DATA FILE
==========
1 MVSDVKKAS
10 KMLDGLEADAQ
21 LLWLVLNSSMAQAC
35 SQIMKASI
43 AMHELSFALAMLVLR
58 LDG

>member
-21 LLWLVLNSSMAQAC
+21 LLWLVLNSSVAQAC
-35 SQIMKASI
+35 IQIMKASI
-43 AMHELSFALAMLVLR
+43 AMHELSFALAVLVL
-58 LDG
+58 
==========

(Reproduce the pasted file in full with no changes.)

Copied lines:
1 MVSDVKKAS
10 KMLDGLEADAQ
21 LLWLVLNSSMAQAC
35 SQIMKASI
43 AMHELSFALAMLVLR
58 LDG

>member
-21 LLWLVLNSSMAQAC
+21 LLWLVLNSSVAQAC
-35 SQIMKASI
+35 IQIMKASI
-43 AMHELSFALAMLVLR
+43 AMHELSFALAVLVL
-58 LDG
+58 